Lawson: Now, you handle the integration, not the actual data. Is that correct?
Purpura: Correct. Actually, we’re not storing data. The data is typically living in the applications we’re connecting together, but you’d be surprised at how many people still care about where CloudHub runs and where they run the integration. So, you know, some of the concerns are real and a lot of the concerns are just a lack of understanding, but it all gets in the way of sales cycles.
So being able to provide this actually lets customers sleep better at night, which is always a good thing.
Lawson: Okay, so that’s compliance. What were the two other issues?
Purpura: The other two issues were around high availability or being able to spread integration workloads across regions. Let’s say there’s a hurricane or another Hurricane Sandy in the northeast and Amazon has hardware problems for some reason in the eastern U.S. The customers that have got their applications replicated across zones, the fail over will just move the workloads to the other zone. So this gives some customers more options, and that’s all IP that we’ve built on top of Amazon into our platform that provides that global availability.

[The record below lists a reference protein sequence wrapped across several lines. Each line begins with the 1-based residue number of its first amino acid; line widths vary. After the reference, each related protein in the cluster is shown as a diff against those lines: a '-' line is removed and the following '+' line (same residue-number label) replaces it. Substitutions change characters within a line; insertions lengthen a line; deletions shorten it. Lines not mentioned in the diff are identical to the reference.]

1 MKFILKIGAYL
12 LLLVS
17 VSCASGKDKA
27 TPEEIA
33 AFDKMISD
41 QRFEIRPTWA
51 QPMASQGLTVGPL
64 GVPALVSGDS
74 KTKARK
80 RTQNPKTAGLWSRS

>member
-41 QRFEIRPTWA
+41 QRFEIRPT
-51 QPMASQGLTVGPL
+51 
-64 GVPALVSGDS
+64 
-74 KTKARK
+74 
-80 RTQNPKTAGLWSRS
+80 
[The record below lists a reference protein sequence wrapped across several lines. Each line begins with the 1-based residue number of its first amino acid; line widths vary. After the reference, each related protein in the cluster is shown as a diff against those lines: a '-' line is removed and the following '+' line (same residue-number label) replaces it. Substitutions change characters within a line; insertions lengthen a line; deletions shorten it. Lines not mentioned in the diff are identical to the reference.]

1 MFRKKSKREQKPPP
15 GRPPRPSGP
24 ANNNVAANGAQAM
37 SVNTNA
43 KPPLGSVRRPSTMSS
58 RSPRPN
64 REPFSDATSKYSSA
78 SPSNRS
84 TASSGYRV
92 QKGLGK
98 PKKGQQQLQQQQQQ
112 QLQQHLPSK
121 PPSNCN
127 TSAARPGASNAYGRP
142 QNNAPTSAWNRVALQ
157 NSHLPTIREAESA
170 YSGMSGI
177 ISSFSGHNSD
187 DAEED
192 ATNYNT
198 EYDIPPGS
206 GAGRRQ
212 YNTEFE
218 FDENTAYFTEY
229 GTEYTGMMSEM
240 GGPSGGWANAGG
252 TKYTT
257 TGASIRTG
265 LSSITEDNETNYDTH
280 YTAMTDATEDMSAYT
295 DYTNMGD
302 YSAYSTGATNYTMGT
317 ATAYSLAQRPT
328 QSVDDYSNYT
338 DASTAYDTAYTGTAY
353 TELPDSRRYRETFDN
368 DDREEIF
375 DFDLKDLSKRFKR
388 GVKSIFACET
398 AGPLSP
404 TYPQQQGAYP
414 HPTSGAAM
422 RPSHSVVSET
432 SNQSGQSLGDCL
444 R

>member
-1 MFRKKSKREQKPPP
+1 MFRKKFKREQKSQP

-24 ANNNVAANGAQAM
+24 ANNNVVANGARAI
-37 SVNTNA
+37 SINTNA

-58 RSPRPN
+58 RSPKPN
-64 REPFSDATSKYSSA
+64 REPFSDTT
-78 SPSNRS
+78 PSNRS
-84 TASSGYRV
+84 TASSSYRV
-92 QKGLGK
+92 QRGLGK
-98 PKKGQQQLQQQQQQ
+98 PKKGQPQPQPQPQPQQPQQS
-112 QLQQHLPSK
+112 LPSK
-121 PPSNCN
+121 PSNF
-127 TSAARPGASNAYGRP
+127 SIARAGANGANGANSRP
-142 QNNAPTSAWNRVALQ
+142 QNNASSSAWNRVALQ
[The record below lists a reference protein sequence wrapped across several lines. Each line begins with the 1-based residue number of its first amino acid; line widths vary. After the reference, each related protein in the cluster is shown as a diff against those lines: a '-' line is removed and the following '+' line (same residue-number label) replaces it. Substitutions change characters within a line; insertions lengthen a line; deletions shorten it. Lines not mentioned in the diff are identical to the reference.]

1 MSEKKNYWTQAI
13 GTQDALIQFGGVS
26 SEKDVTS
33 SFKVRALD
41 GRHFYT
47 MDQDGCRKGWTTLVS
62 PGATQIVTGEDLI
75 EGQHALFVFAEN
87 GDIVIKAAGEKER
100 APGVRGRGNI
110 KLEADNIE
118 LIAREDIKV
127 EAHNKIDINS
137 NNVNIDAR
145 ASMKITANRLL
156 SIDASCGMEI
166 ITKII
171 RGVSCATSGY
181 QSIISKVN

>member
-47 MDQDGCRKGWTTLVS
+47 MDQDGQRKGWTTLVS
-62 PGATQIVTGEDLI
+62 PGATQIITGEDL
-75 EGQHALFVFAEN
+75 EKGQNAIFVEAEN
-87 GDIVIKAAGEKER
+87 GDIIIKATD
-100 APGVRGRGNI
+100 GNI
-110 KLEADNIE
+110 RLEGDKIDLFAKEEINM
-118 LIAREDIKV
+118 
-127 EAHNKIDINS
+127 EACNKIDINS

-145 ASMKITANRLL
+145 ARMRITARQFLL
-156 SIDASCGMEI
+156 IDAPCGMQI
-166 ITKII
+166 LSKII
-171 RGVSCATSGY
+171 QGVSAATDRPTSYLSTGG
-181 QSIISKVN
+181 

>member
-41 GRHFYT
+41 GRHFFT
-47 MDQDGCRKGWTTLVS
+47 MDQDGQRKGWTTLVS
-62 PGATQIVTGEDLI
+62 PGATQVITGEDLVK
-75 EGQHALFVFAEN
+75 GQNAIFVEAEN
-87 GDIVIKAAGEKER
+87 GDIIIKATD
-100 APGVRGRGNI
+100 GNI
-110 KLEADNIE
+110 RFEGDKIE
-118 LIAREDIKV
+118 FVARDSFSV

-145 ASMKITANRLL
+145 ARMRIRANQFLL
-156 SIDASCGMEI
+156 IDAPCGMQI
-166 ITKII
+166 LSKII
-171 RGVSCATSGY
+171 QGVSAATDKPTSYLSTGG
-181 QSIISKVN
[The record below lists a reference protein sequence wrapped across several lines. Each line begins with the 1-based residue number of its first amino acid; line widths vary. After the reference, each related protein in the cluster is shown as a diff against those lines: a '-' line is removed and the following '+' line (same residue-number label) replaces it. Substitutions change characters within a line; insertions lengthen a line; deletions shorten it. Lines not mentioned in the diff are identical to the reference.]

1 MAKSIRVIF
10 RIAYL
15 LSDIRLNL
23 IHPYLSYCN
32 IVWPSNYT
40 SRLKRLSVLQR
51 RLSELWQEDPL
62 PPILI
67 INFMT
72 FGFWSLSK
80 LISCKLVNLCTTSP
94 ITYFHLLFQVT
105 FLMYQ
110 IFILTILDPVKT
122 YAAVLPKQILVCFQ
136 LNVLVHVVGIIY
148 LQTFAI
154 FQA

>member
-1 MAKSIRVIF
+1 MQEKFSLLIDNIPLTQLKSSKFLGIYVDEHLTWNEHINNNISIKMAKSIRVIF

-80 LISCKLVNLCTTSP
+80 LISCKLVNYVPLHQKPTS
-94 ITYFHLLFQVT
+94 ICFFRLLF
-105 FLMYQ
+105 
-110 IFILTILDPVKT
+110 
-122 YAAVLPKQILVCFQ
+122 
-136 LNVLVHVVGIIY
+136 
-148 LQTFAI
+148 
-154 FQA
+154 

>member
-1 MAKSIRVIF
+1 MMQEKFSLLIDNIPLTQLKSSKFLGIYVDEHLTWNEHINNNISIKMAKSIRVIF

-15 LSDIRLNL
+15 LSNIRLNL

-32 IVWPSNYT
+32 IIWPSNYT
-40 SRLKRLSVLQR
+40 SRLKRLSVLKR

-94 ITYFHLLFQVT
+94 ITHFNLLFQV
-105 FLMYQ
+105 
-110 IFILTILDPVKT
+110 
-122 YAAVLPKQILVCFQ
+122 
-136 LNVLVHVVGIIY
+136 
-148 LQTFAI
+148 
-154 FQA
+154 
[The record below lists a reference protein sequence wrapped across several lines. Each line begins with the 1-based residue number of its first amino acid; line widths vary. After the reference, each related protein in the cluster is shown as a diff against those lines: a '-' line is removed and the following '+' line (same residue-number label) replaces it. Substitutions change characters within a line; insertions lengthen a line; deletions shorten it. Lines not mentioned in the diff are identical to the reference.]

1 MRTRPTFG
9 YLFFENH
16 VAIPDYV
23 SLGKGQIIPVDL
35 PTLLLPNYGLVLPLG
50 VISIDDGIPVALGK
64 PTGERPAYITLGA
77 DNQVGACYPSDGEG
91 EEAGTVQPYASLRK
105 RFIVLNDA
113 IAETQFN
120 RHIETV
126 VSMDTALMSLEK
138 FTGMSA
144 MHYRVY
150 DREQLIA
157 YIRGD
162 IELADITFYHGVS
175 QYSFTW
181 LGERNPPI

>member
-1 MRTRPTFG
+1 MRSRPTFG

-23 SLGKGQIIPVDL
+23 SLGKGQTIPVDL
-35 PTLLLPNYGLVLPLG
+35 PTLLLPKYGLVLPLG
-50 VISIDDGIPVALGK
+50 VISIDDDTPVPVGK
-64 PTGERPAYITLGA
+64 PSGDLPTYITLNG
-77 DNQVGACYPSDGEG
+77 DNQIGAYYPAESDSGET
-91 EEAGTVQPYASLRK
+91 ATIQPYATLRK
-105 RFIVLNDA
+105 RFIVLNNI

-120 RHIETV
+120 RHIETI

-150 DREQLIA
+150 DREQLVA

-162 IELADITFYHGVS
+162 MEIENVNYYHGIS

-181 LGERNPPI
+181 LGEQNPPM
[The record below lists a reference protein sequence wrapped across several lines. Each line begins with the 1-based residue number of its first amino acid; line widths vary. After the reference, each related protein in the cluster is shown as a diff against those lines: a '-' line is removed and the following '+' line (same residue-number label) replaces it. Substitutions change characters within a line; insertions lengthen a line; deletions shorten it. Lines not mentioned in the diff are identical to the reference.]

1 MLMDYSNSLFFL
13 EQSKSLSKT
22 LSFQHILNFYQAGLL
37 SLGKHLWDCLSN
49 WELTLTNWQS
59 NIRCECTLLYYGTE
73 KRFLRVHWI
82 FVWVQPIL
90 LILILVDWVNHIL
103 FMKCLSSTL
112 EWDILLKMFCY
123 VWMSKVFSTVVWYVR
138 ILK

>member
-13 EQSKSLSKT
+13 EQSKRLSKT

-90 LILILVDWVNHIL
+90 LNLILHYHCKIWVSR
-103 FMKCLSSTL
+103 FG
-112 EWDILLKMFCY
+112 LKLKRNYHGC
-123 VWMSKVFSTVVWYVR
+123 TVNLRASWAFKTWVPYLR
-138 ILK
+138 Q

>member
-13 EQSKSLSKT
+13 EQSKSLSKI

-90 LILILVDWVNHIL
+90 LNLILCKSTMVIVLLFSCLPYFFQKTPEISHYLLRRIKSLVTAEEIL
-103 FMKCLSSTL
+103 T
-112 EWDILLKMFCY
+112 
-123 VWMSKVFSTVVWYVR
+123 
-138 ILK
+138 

Lawson: But when you're talking about locating the hubs, focusing in on the multi-regional issue, why would it be important to have the data and the integration work close together physically?
Purpura: Latency, which is the third issue. So you’ve got compliance, global high availability and then latency. For example, we have customers with hundreds of websites that they want integrated. Maybe they have country-specific websites and those are hosted in the region. Being able to integrate those websites to their Salesforce data or their marketing automation data, close to where that data’s being collected does improve the latency of the system.
Lawson: Can you give me some details? Can you give me some improvements or some numbers to sort of back that up and make that point a little more concrete? I’m just wondering if that’s more a perception issue or an actual issue that people have had.
Purpura: I think it’s 80 percent perception and I think in 20 percent of the cases, it’s reality. We get requests for it all the time and we have some customers that are quite large that will deploy a hundred different integrations globally to support a thousand websites. They care about all three — latency, high availability and compliance around locality — in various degrees, as you might imagine. So being able to have this available now in five continents… there’s certainly no one in the integration platform space that has this capability, so we are the first and only to have this in the market right now.
Lawson: The other company I spoke with was actually a BI player. Maybe everybody is using Amazon to do this. I’m just curious as to why it’s happening now, rather than earlier. Did you hear from consumers about the need or is this something you're promoting to them?